statement of task. The present chapter extracts the key findings of the report and presents seven recommendations for improving the outcomes of investments in maintenance and repair of federal facilities. Chapter 7 is intended to show how some of the recommendations could be implemented by federal facilities program managers.
Finding 1. An array of beneficial outcomes can be achieved through timely investments in facilities maintenance and repair (Table 6.1). Those outcomes support mission achievement, compliance with regulations, improved condition, efficient operations, and stakeholder-driven initiatives. All the outcomes can be measured. Some outcomes including reliability and physical condition can be predicted; that is, they can be estimated before an investment is made or if an investment is not made.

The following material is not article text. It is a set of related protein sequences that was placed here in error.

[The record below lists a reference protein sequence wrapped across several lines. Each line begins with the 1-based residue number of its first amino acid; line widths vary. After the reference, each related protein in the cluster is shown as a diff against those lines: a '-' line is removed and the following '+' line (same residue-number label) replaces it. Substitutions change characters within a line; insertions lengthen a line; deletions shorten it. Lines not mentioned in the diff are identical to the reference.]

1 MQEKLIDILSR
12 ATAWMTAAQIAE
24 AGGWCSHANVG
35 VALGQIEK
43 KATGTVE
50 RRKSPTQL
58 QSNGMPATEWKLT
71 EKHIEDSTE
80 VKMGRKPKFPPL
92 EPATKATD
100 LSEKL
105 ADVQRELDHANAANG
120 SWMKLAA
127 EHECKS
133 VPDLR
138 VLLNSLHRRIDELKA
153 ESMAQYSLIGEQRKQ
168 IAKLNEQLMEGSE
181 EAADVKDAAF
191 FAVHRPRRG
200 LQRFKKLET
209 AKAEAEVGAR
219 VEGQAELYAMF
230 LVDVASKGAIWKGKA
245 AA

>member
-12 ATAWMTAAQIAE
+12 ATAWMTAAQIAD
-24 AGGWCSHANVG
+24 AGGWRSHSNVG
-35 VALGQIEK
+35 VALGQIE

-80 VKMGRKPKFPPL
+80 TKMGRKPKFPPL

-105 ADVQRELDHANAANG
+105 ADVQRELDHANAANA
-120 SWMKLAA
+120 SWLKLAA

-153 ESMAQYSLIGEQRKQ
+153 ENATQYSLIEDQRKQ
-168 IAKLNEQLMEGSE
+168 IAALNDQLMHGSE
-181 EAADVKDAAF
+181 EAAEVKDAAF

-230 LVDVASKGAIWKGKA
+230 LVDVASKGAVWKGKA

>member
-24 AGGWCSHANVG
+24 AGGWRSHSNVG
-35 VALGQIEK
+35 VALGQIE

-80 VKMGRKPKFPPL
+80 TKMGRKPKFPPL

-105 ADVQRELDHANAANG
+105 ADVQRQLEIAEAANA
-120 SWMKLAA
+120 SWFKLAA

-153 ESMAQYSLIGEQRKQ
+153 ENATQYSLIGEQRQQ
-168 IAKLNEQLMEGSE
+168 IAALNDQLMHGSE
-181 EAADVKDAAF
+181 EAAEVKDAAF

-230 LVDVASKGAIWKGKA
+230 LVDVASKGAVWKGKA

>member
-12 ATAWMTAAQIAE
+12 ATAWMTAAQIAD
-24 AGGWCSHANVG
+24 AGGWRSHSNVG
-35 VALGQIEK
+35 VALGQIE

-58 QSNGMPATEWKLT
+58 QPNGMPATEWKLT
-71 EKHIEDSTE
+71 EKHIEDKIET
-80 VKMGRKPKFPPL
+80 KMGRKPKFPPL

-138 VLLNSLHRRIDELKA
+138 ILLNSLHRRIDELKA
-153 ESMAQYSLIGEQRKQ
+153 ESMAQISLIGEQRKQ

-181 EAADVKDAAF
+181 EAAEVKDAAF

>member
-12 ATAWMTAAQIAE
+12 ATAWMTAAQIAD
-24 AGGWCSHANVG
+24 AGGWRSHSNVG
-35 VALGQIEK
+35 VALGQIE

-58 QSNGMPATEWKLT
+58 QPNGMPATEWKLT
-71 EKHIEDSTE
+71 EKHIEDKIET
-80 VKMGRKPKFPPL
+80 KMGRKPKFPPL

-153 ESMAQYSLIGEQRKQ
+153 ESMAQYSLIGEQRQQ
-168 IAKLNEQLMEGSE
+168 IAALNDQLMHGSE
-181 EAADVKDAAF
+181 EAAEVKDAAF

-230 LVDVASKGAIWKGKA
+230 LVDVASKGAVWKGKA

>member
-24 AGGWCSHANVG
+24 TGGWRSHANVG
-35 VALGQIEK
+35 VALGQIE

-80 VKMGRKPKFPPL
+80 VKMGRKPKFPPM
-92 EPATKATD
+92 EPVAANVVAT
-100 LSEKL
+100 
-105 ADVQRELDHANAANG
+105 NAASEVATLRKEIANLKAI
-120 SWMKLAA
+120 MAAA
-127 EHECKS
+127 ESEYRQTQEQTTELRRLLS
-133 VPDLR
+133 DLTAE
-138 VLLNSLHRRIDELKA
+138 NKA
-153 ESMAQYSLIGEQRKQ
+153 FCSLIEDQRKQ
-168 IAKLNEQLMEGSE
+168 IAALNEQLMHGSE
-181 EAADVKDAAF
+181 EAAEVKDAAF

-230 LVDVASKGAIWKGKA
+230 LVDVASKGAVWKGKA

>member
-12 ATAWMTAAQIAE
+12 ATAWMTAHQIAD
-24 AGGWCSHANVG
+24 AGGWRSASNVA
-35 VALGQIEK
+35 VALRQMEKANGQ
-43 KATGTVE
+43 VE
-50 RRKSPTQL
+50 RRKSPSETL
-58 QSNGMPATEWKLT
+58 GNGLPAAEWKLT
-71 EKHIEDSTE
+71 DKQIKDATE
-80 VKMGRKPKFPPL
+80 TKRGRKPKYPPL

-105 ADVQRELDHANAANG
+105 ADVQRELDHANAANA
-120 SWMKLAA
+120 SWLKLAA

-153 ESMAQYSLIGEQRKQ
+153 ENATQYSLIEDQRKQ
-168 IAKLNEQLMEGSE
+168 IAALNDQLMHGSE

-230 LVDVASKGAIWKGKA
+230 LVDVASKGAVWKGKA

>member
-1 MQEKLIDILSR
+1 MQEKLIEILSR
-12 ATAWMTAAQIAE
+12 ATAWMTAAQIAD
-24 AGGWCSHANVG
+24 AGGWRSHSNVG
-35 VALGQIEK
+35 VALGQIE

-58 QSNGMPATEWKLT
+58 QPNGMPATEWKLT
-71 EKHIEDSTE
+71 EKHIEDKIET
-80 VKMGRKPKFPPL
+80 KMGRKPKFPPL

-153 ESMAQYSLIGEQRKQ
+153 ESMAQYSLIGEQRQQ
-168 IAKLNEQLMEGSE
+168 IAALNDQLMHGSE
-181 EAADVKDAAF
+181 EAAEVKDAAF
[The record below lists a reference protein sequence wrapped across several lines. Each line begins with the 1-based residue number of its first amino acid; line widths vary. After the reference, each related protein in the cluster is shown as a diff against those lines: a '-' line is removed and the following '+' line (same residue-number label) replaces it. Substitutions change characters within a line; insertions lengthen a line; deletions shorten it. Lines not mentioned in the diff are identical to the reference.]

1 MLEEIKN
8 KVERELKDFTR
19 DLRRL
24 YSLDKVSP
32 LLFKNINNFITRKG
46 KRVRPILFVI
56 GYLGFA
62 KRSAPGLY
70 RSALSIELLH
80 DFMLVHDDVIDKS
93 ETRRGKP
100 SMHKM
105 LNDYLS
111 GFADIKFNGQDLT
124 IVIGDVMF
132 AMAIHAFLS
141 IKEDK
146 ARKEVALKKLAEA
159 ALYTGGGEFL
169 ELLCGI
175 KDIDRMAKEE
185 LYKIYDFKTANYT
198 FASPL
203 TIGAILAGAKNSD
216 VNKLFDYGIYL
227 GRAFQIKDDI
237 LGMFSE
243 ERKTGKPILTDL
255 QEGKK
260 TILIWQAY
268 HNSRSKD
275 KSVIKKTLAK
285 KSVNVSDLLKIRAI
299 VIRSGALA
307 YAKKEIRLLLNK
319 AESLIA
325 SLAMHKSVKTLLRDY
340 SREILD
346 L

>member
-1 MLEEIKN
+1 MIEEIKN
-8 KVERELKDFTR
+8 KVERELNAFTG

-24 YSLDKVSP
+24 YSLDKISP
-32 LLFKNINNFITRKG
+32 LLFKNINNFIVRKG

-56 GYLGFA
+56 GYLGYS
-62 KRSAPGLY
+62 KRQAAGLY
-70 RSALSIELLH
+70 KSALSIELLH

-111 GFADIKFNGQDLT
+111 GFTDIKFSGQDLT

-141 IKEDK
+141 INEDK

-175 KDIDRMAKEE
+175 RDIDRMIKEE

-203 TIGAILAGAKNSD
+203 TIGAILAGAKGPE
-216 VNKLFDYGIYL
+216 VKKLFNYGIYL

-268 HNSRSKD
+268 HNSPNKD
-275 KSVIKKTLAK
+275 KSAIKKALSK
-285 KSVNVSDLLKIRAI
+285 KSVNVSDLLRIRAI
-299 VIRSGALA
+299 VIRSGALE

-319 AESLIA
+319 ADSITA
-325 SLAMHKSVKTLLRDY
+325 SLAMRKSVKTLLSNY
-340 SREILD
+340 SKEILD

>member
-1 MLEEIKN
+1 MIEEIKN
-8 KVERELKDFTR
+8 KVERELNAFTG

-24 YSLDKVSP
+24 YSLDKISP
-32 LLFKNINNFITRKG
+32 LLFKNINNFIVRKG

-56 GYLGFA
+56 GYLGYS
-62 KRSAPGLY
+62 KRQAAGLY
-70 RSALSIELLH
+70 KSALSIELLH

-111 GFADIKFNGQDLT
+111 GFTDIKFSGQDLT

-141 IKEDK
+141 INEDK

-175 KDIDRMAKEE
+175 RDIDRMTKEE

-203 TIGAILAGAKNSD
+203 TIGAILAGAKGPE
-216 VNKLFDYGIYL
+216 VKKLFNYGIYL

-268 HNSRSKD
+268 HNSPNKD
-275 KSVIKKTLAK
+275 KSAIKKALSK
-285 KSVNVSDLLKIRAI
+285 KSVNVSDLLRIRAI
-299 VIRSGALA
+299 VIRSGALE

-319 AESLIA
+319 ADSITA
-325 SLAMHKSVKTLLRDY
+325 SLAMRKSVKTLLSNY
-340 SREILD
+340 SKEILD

When federal facilities program managers identify maintenance and repair requirements, they typically include projects that focus on objectives related to a mission, to compliance with safety and health regulations, to improving facility condition or extending service life, to efficient operations, or to stakeholder-driven
TABLE 6.1 Beneficial Outcomes Related to Investments in Maintenance and Repair
|Mission-Related Outcomes||Compliance-Related Outcomes||Condition-Related Outcomes||Efficient Operations||Stakeholder-Driven Outcomes|
|Improved reliability||Fewer accidents and injuries||Improved condition||Less reactive. unplanned||Customer satisfaction|
|Improved productivity||Fewer building-related illnesses||Reduced backlog of deferred||maintenance and repair||Improved public image|
|Functionality Efficient space utilization||Fewer insurance claims, lawsuits, and regulatory violations||maintenance and repairs||Lower operating costs Lower life-cycle costs Cost avoidance|
|Reduced energy use|
|Reduced water use|
|Reduced greenhouse gas emissions|